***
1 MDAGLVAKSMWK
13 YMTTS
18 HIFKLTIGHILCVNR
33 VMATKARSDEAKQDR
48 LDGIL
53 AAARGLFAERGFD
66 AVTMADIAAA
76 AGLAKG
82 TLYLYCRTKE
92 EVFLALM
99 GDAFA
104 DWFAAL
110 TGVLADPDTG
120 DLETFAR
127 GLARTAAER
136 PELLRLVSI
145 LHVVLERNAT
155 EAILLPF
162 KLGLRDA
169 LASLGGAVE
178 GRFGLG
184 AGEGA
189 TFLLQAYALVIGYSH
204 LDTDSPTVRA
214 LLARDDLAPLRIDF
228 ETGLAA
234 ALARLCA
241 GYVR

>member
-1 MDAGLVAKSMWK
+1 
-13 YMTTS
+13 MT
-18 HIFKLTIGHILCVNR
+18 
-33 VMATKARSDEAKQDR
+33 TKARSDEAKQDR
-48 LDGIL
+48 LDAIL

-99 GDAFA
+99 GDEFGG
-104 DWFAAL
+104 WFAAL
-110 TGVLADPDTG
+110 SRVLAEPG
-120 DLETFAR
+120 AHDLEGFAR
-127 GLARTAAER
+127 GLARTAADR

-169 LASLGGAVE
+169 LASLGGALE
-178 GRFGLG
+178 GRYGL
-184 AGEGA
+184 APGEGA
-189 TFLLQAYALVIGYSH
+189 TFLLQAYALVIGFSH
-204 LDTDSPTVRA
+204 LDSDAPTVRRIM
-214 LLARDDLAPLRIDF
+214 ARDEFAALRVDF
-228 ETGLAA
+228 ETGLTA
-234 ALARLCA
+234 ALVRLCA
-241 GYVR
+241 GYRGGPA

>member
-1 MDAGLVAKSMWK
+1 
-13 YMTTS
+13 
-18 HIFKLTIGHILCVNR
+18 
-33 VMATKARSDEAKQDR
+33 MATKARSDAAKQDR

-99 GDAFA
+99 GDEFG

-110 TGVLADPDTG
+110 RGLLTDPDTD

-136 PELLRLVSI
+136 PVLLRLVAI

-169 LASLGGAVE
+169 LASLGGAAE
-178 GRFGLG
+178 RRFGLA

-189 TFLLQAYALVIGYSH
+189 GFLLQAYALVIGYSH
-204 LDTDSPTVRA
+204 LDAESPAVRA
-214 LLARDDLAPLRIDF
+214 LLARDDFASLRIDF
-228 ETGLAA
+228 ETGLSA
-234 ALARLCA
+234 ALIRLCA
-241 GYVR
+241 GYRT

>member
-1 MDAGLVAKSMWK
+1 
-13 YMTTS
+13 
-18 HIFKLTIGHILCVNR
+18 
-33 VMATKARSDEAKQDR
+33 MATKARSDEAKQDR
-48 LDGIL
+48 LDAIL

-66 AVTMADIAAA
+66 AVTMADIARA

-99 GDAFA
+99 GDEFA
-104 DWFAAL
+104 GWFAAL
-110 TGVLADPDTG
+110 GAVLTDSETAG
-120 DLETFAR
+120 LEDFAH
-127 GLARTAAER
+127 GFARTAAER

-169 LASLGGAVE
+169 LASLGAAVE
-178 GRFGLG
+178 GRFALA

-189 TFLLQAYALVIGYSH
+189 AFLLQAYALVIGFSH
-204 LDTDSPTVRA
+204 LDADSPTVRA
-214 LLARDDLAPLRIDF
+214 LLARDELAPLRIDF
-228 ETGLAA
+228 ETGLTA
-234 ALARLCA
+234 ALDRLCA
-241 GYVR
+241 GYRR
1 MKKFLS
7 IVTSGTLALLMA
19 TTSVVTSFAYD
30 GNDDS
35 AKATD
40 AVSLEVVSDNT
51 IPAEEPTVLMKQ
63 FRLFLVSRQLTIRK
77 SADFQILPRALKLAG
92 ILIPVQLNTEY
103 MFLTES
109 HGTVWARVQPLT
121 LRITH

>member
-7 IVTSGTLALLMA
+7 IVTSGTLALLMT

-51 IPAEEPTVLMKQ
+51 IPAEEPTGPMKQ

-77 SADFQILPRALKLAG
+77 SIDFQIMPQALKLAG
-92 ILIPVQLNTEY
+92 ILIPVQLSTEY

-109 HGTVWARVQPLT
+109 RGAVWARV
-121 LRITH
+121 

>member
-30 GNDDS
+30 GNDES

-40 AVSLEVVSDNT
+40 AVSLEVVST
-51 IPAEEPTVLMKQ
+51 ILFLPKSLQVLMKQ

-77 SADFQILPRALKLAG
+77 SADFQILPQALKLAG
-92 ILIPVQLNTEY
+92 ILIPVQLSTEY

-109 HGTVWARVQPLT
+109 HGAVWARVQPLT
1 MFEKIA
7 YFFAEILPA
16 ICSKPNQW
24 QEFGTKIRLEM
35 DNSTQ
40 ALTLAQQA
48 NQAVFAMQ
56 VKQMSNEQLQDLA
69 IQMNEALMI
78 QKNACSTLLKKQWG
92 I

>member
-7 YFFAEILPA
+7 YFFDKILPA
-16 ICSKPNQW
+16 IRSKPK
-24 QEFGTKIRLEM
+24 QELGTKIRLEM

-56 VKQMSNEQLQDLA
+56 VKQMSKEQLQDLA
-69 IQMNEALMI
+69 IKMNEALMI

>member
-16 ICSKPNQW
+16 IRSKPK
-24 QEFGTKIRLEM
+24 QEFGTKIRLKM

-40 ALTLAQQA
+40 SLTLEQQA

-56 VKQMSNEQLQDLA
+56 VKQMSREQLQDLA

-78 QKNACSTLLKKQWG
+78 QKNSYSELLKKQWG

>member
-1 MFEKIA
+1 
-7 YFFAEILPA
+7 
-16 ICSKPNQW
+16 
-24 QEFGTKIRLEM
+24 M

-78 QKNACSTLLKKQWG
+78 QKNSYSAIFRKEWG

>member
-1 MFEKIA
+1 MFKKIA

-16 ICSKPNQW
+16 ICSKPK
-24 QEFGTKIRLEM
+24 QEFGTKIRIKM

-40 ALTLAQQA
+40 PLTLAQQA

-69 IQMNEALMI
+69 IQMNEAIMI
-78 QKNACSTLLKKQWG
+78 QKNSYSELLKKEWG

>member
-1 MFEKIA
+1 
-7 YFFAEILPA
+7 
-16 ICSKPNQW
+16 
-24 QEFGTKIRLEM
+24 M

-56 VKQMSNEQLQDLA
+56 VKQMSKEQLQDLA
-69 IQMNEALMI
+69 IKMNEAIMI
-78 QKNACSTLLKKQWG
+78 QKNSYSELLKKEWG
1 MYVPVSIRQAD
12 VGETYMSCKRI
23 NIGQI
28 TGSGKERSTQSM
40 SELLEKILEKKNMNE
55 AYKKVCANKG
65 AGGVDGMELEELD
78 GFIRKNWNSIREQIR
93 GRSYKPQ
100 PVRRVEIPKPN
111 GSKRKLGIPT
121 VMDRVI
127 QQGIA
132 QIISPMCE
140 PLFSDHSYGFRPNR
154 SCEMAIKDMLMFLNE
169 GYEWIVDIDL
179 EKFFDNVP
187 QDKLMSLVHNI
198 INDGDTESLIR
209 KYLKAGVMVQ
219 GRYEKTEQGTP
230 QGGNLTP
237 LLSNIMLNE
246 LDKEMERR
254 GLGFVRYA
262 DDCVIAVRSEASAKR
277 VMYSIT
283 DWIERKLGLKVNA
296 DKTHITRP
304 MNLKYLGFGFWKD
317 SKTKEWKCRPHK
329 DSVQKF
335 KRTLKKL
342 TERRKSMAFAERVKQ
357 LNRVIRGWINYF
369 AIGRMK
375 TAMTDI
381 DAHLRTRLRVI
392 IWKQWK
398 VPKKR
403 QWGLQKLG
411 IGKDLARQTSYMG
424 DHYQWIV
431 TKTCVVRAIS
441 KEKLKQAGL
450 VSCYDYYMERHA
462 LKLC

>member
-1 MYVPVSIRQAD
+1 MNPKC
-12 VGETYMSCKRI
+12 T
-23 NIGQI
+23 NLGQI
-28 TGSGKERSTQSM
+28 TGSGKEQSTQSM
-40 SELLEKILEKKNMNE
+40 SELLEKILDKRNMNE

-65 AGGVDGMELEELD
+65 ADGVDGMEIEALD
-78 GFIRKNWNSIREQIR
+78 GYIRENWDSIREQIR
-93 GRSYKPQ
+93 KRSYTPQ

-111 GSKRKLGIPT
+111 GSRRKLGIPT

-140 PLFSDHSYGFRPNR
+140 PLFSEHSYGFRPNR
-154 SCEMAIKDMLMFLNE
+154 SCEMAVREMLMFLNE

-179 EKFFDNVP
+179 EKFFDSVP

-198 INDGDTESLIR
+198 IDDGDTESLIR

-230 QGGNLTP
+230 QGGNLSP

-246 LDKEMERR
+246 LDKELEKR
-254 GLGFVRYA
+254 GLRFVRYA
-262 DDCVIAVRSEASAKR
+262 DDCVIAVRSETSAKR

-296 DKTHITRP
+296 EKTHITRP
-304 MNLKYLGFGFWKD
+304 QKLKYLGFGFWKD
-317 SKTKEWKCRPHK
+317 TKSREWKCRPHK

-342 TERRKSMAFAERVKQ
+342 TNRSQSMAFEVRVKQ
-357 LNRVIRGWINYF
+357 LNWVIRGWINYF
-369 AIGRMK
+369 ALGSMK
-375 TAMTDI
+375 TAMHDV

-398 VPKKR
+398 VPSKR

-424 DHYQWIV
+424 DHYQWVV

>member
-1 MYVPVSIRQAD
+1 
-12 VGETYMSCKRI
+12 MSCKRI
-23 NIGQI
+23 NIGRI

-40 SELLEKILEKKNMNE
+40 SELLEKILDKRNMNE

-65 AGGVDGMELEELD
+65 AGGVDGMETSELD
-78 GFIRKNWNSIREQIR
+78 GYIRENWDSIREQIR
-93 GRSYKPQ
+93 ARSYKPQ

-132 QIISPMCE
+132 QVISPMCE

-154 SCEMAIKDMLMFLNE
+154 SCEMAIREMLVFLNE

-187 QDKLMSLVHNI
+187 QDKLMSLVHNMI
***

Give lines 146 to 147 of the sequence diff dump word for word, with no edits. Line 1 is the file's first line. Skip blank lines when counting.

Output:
77 SADFQILPRALKLAG
92 ILIPVQLNTEY